The CSA Images collection is considered one of the world's leading modern design resources for the creation and preservation of print and pop culture. CSA Images capture the authenticity and detail of hand-drawn illustration, and digitally preserve the legacy and artifacts of ink printed on paper. CSA Images contain tens of thousands of illustrations and design elements, including icons, ornaments, patterns, borders, and illustrated words, all searchable by keyword.
www.csaimages.com, illustration, 2010-2016
The Meeting Waters
As summer comes to a close, the MCAD MFA program starts the new academic year with their annual Fall Exhibition, and this year it was The Meeting Waters. Inspired by the poem of the same name by Elizabeth Whittier, the show united artists from disparate sources, exploring the possibilities of physical and psychological spaces in flux.
Brand identity, MCAD MFA show, 2015
Lil' Kim French
After 10 years in the New York fashion industry, Kim French returned to the midwest to join the family business. This Lil' Kim paper doll brochure introduces her as the newest 6th generation French family member and shows her dressed up in various paper outfits printed on different colors of Pop Tone.
French Paper Company, brochure, 2014
The synthetic nature of what makes up a cheeto are much like the elements that make up the room. Cheery to the point of disturbing, the room is an environment for not only the Cheetos to live but for the viewer to interact within.
Multi media, mixed media, cheetos, 2014.
The camper and accompanying video reveal my unshakable faith in the notion that happiness can be vacuumed or purchased if you just try hard enough, and through this installation, I make fun of my own feelings of inadequacy. I mimic adulthood, distracting the viewer with excess in the hopes of concealing my own self-consciousness, and the fact that it’s all pretend and that my own home is a disaster. The decoration and excess alternately reveal an anxiety and sadness, and the kitsch and camp stand in for content. My thesis project explores two questions: Do we ever stop “playing house?” Why is there pressure to grow up? My answers lie in my adult memory of the innocently imagined meaning of adulthood I held as a child. Through presentation and critical contemplation, addresses excess and decoration, kitsch and camp, dress-up and drag, anxiety and crying, and punctuated with laughter.
Mixed media, multi media, 2016.
I like the facades of things, especially pretty ones. I don’t fit into this category. My 234-pound frame and double chin stare back at me every day with their mocking tone. By building walls of humor and light-hearted comments I beg you to not judge me too harshly. I’m doing enough of that for the both of us.
Mixed media, multi media, digtial print, 2015
Joint Custody showcased the newest photo, video and installation work from Curly Jefferson. Curly Jefferson is the anonymous fictional dual character that is the collaboration of MCAD MFA graduates, Kayla Campbell and Katie Lupton. The show explored elements of fun, color, styling, silliness and anonymity. Under the guise of Curly Jefferson, the designers are able to take on different personas and experiment with creating work in a looser manner than in their individual practices. By being anonymous, the viewer can take on the role of the figure in the image, with the focus becoming less about the individuals and more about the action, the environment and the perceived narrative.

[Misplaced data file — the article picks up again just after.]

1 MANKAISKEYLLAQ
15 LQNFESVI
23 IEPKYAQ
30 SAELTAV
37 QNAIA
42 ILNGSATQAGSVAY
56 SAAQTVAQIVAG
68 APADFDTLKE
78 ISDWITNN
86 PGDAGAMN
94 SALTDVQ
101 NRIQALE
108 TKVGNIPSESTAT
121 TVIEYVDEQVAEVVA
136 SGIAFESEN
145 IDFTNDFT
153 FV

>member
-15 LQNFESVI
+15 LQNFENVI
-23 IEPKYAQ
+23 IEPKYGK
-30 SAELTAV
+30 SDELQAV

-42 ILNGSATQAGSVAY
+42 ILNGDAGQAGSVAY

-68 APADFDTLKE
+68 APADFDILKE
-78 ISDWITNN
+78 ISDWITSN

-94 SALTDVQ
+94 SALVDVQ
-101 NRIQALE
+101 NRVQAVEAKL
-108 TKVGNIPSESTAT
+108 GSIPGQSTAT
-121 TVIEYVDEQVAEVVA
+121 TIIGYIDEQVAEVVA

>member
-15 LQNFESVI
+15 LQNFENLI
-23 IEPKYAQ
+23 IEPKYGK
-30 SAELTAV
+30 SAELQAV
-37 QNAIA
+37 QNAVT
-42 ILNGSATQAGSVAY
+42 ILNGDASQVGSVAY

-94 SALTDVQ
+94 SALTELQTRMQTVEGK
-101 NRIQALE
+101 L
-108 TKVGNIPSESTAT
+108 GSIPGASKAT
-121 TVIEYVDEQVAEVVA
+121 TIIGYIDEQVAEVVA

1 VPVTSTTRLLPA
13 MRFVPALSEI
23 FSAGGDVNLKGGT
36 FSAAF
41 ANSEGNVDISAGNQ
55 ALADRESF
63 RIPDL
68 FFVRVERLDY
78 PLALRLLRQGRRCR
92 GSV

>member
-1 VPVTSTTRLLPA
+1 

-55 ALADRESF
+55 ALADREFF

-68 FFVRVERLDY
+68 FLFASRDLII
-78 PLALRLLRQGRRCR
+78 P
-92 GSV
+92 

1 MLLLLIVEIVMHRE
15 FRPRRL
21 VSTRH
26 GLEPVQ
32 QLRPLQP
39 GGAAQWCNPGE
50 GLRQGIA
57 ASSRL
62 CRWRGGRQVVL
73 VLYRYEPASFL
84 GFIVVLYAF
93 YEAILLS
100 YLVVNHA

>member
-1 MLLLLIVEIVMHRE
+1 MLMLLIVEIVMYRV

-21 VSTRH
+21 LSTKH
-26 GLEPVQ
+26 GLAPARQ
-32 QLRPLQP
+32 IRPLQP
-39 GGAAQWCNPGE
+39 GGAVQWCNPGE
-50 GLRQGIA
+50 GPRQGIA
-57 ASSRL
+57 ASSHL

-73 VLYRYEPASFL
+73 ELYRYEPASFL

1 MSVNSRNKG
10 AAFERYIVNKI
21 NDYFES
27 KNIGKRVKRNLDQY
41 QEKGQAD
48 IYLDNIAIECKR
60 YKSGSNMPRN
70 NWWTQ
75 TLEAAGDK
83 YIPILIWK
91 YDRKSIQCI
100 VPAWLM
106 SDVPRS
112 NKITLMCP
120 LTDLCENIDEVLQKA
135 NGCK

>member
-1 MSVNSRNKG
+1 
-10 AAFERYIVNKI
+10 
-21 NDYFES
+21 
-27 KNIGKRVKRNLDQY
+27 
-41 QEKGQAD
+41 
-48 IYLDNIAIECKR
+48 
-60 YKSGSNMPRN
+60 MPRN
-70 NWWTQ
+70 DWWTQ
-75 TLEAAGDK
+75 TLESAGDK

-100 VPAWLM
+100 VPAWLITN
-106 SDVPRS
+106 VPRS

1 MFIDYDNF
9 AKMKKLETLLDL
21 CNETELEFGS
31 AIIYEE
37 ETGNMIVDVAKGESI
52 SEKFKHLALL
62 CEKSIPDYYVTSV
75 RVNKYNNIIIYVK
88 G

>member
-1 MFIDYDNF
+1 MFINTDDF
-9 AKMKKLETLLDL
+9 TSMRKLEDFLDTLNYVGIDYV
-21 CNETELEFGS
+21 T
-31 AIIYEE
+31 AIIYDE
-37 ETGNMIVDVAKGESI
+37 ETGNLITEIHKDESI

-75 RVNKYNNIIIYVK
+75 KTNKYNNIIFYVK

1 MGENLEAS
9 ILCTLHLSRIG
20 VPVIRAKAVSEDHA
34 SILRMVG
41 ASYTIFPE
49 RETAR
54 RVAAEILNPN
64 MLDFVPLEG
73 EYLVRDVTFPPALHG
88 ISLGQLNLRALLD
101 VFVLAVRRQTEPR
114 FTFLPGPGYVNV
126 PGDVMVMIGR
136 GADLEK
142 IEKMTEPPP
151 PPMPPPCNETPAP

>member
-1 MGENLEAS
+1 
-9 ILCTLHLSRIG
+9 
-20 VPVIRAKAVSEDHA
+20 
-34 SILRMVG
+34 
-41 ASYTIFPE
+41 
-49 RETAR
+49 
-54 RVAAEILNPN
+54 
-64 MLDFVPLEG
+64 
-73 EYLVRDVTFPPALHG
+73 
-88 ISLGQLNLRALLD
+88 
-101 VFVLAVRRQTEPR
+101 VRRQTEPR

Joint Custody aimed to transform the space into an experiential environment by including visual and auditory stimuli with videos, color, and pattern play. Campbell and Lupton were interested in the play between sensory overload and the invitation into a space, leaving the viewer with part Uncanny Valley and part unaffected amusement. By using a sense of humor and silly subject matter the work is easier to digest, allowing the viewer to feel included on the inside joke.
Multi media, mixed media, collaboration, 2016.
Curly Jefferson Compilation
and I can cry if I want to
Crying is something I’m all too familiar with. It’s been very present throughout the entirety of my life, and has even been elevated to a game within my family. It’s practiced on most major holidays and sometimes even during mundane occasions, such as family dinners or in my childhood, parent-teacher conferences. ‘Make Kayla Cry’ is the name of the game, and being the first to do so is the main objective. The prize is my tears. Bonus points if it’s before the completion of the meal or opening presents. My tears aren’t always due to sadness. They seem to be my go-to emotion, whether it be hurt, anger, or from the overwhelming happiness in a situation. I can also be brought to tears through laughing, if hilarity strikes.
The pairing of pastel Easter colors in this nostalgically simplified party setting are merely the set for the short snapshots of hysteria I’ve created. Juxtapositions of content are something that interest me, and where you find the underlying humor within these situations.